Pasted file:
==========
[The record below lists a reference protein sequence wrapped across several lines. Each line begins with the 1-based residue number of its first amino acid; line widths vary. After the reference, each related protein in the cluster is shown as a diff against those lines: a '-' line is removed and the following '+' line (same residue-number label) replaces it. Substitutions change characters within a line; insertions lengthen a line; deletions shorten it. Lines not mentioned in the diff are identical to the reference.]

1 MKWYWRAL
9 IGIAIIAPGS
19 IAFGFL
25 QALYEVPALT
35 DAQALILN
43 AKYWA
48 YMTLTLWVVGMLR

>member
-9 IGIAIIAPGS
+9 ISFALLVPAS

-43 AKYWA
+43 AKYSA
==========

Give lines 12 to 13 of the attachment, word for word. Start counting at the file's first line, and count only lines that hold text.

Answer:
-43 AKYWA
+43 AKYSA